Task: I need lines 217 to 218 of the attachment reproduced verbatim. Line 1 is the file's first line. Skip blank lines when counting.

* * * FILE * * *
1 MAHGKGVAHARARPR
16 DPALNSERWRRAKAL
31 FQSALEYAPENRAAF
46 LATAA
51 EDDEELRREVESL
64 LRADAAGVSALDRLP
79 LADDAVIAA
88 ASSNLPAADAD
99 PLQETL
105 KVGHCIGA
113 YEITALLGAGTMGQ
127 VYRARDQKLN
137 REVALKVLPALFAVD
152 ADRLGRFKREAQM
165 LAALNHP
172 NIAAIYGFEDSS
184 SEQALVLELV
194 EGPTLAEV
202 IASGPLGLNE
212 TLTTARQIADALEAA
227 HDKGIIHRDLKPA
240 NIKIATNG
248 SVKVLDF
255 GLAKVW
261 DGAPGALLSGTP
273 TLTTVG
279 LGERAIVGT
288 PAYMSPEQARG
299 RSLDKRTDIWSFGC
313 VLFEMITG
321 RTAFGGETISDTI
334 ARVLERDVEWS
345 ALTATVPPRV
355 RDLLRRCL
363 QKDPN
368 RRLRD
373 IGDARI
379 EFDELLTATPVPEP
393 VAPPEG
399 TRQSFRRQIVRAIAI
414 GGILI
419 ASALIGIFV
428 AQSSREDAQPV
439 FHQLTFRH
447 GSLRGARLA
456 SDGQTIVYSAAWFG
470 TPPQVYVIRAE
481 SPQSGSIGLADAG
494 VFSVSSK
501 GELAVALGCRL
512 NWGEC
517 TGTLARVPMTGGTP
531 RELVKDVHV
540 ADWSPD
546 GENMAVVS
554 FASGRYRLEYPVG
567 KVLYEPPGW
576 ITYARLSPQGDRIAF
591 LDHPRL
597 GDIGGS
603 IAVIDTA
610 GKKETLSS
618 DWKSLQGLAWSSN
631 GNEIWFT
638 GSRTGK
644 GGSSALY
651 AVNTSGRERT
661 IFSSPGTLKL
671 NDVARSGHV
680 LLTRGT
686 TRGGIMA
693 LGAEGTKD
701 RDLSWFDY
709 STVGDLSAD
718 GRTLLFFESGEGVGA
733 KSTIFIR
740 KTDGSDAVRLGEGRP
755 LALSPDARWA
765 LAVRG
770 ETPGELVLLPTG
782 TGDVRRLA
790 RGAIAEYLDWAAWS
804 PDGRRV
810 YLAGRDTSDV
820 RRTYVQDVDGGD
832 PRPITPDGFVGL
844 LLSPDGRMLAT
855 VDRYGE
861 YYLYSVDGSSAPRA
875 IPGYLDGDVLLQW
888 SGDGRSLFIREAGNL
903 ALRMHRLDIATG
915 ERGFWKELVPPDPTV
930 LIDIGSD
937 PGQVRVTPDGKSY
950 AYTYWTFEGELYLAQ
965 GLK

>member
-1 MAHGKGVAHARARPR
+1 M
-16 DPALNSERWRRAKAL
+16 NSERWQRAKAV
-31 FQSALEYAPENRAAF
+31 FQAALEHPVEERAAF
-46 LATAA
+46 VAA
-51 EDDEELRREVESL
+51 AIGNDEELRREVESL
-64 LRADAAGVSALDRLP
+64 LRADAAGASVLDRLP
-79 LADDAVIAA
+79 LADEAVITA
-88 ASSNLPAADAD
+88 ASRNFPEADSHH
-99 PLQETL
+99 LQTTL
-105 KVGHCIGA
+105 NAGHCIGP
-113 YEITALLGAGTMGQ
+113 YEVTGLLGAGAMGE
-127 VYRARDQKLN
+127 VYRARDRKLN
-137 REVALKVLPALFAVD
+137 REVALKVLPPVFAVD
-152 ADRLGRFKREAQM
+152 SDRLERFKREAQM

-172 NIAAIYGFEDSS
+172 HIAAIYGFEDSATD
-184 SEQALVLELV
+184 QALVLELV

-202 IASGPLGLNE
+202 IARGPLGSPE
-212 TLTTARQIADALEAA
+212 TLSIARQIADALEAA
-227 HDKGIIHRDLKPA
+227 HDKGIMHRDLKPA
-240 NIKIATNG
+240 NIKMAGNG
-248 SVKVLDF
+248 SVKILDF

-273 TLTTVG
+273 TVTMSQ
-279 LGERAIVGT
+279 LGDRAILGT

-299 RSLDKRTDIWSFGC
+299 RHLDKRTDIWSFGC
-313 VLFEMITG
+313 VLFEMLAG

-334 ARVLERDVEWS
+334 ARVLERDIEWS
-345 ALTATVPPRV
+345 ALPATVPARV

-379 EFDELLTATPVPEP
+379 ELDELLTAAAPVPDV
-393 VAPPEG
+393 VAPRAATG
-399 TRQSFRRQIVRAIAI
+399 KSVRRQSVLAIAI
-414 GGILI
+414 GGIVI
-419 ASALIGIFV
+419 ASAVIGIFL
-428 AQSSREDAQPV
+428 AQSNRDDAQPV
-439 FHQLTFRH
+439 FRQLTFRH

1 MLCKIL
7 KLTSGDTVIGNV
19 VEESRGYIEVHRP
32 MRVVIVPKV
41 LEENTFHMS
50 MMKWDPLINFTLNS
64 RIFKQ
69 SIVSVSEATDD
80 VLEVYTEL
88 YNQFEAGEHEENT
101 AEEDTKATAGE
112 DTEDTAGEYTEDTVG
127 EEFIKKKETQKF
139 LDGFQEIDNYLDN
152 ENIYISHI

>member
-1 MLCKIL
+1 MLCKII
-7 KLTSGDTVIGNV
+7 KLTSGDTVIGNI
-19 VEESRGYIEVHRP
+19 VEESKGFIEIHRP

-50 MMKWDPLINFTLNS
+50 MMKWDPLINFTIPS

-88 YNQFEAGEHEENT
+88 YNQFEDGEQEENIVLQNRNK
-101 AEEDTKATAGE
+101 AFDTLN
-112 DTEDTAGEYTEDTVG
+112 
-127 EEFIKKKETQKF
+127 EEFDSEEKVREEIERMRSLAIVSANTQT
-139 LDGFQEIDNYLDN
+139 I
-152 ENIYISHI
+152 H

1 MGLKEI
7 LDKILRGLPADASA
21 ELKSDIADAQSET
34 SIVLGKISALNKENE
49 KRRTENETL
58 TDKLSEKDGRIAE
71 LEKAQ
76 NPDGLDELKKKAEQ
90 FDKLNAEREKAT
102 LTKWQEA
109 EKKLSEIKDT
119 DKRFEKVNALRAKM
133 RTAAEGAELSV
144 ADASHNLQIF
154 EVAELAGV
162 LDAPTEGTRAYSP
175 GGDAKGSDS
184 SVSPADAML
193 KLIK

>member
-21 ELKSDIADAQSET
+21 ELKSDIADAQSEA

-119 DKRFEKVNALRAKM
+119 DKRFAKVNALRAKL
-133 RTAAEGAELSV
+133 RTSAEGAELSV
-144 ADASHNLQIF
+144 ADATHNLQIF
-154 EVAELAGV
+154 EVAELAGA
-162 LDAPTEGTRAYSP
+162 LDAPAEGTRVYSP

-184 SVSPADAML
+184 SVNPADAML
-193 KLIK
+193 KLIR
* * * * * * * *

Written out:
154 EVAELAGV
162 LDAPTEGTRAYSP